Robert Fisk reports that a change in atmosphere in Beirut had been palpable for some time before the assassination of Rafik Hariri on Monday....



By Robert Fisk

Independent (UK)
February 15, 2005 (subscriber only)

WE KNEW something was coming. I had met an old journalist colleague for coffee on Saturday and we both said we felt there was a new, menacing atmosphere about Beirut. We didn't mean the sky-high prices and the usual corruption stories, but the incendiary language in which Lebanese politics was now being conducted.

"Walid Jumblatt better watch out," my colleague remarked, and I agreed. Just last month, the Druze leader in Lebanon announced that "elements" of the Syrian Baath party had murdered his father, Kemal Jumblatt, in 1975. This was explosive stuff -- and he said all this to a Christian Maronite audience at St Joseph University.

The response last week was even more dangerous. The Baath party demanded that the Lebanese state should prosecute Mr. Jumblatt for slander and treachery. Then Omar Karami, the colorless and very pro-Syrian Prime Minister -- Rafik Hariri's replacement -- claimed that those members of the political opposition demanding a Syrian retreat from Lebanon were "working with the Israelis." Others used the word "Mossad" instead of Israel. In Lebanon, this kind of language leads to a detonation.

Forthcoming elections -- and an attempt to change electoral boundaries that might have deprived anti-Syrian factions of parliamentary seats -- contrived to heat up the controversy already begun by U.N. Security Council resolution 1559, principally supported by the Americans and French, which demands the withdrawal of all Syrian troops from Lebanon.

They came here, of course, in 1976, under an Arab League agreement to end the civil war -- they failed -- and the accord was at the time approved by President Jimmy Carter and, partially, by Israel. But the post-war Taif agreement, in 1989, called for a Syrian withdrawal to the Bekaa Valley in east Lebanon, which Syria did not honor. Its protégés in Lebanon loudly announced that they did not want the Syrians to leave.

Jacques Chirac, the French President, insisted that they should go. Hariri was one of Chirac's best friends. They even had a beer together in the new city center when the French President was last in Beirut. No bodyguards then. No security. But things have changed.

A few weeks ago the U.S. stepped in, warning that it would not tolerate any violence before the Lebanese elections -- yesterday showed what America's enemies thought of the threat -- and repeating its demand for a Syrian withdrawal. Not until all other U.N. resolutions have been obeyed, said Emile Lahoud, the Lebanese President, constantly antagonistic towards Mr. Hariri and constantly faithful to Syria.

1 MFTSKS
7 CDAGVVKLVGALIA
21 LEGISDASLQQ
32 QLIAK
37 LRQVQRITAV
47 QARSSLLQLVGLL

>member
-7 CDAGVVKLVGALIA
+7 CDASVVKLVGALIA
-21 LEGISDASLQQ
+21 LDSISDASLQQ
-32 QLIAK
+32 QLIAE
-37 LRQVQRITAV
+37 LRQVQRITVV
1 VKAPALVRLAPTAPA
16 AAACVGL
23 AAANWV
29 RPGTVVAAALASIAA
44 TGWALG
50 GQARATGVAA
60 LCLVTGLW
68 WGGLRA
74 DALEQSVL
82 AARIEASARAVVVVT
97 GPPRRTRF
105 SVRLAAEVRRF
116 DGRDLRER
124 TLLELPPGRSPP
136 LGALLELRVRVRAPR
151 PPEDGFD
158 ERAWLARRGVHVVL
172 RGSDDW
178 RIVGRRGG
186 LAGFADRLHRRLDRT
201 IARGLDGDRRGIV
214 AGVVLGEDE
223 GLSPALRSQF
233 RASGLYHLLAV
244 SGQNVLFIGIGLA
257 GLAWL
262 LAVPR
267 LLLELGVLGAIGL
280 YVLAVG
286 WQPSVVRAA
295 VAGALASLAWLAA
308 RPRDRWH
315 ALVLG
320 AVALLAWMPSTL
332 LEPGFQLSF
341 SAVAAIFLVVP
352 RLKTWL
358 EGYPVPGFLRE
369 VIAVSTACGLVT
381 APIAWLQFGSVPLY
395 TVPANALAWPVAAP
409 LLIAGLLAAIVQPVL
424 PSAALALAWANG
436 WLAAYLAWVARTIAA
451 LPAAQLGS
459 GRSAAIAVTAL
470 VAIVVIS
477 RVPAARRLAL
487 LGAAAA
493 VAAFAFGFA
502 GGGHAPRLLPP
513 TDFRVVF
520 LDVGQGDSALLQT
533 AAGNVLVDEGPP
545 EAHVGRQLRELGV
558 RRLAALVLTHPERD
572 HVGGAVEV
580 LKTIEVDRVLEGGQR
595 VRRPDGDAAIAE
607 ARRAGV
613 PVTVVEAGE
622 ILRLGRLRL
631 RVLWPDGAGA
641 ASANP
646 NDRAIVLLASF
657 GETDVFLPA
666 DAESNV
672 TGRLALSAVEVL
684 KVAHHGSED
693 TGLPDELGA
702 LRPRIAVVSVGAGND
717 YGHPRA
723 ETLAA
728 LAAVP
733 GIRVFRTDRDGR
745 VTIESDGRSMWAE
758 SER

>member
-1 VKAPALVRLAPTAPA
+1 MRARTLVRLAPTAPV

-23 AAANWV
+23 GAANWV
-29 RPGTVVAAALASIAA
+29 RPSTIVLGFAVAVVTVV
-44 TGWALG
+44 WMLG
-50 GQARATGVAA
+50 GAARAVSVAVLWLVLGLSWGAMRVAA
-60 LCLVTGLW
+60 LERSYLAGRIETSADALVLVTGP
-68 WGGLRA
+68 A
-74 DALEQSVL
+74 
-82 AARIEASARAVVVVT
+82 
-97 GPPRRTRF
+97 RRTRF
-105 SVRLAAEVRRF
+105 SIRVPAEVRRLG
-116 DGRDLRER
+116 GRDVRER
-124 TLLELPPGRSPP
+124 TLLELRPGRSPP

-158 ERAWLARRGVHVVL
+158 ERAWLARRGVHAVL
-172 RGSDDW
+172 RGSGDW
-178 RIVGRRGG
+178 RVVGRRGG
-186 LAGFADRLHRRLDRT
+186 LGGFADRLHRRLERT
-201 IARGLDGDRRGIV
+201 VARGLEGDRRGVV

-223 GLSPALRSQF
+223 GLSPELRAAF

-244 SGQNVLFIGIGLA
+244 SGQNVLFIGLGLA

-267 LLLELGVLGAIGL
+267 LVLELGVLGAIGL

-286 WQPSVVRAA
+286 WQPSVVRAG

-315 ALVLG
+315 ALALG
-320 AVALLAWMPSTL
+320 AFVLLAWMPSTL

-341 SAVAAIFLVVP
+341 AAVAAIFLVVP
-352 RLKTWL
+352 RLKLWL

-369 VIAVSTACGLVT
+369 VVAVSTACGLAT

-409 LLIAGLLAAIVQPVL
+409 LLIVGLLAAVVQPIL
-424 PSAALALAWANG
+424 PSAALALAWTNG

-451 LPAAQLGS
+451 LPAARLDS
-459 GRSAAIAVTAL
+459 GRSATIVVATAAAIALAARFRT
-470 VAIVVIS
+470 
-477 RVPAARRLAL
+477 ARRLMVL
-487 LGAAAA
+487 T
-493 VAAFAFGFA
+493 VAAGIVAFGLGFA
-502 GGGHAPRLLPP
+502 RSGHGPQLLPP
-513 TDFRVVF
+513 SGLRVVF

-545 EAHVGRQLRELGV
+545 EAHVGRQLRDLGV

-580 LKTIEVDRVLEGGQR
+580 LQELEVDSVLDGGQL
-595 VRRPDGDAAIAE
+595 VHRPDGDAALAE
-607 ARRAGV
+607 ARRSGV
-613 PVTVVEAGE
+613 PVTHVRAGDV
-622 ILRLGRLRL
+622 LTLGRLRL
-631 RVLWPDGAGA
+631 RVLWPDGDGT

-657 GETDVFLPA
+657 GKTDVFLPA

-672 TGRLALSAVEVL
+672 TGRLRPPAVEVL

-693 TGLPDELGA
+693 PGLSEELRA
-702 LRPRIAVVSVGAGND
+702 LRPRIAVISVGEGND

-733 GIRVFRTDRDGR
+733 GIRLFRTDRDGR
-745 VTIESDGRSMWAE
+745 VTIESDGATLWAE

The Israelis have to leave the West Bank before Syria leaves Lebanon. The Lebanese Christians opposed to Syria insisted that Damascus had broken the Taif agreement -- which is true. Karami and Nabih Berri, the speaker of parliament, held a big conference to point out that the demands of the U.S. and the opposition -- they include the disarming of the Hizbollah -- were all American and Israeli policies; which is also true.

Last Sunday, Lebanese armored vehicles drove down the Corniche in Beirut. I know two friends who have been buying large quantities of bottled water. One has purchased a new generator. Routine manoeuvres, you might say. Precautions against a hot summer or the usual failure of Beirut's power stations. Perhaps.

The Lebanese have no more appetite for war. The conflict which ended in 1990 destroyed their families and their homes and drained their lives of meaning. A new generation has returned from overseas educations, ambitious, irritated by the continuing sectarianism of official life as much as Syria's much reduced military presence. But the Syrian intelligence service remains -- its headquarters are in the eastern town of Aanjar -- and its pursuit of Israeli spies and treachery has become an obsession.

Into this darkening scenario, Mr. Hariri cast a wistful eye, seeing no evil and claiming to hear no evil. So what was his real role in the opposition? Was he merely a disinterested onlooker, gazing down from his palace walls at the small men of Lebanese politics as they bickered about gerrymandered political boundaries? Or did he have other ambitions? Yesterday proved that someone believed he did.